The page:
There are so many different types of lamp shades that you may feel overwhelmed by the prospect of choosing a shade for a table, floor, or ceiling light. You can create lamp shades out of practically any material, including nut shells, handmade paper, stained glass, or metal ribbon, and form it into practically any shape, such as a bell, curl, cube, or drum. By examining some of the basic types of lamp shades, you will learn about their construction and get ideas for embellishing a custom designed shade.
Everyone is familiar with the basic type of lamp shade that stretches material between top and bottom wire circles of differing diameters. Depending on the size ratio and length of these elements, this shape may be called a drum, coolie, or empire. Hardback shades have an exterior layer of folded fabric but an interior base of plastic that allows light to filter through. Silk lamp shades, however, are entirely fabric and much more expensive.
Separating different types of lamp shades by shape is easy enough just by looking at them. But we can also differentiate between them by how they light a room. For instance, task lighting can be accomplished by a clear glass globe that lets through almost all of the light. On the other hand, ambient lighting adds more mood than brightness. Appropriate lamp shades to create peaceful surroundings would be accordion lanterns made of colored mulberry paper that casts a pinkish glow.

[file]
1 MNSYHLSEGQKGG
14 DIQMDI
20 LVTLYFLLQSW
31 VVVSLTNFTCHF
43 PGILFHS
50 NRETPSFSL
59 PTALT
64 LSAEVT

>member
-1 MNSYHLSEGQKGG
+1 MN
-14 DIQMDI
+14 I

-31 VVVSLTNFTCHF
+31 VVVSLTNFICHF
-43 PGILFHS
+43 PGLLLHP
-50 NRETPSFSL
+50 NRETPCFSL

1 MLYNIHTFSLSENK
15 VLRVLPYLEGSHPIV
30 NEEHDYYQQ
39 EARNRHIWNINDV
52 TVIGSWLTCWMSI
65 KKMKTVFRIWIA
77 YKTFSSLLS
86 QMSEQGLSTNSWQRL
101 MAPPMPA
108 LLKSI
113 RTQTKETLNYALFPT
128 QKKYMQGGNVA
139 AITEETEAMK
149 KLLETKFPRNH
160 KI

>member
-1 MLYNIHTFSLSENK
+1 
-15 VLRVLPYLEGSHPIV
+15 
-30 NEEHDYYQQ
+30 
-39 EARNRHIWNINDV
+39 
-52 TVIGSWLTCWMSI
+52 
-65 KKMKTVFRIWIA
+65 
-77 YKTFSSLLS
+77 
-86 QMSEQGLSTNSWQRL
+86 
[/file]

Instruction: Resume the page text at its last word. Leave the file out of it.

Of course, unusual materials construct different types of lamp shades, especially for unique lamps. For example, wall-mounted sconces may be shaded with a punched tin rectangle that creates dazzling shapes of light on the opposite wall. Library table lamps could use classical green glass lamp shades. Delicate, beaded lamp shades may cover small, metal lamps.
Besides defining different types of lamp shades by their shape, material, or degree of filtering light, we can look at how they attach to the base. Most standard conical shades sit atop a vertical stand and attach with a wing nut or screw. Some shades are permanently attached, such as the dishes on halogen torchieres. These reflective dishes bounce light off of a ceiling to brighten an entire room.
Sometimes lamp shades can eclipse the entire lamp base. For example, shoji lamps incorporate the paper shade into the structure of the stand. Some hanging lamps connect to the ceiling through a cord, so the entire lamp is a circular Chinese-styled shade surrounding a bulb.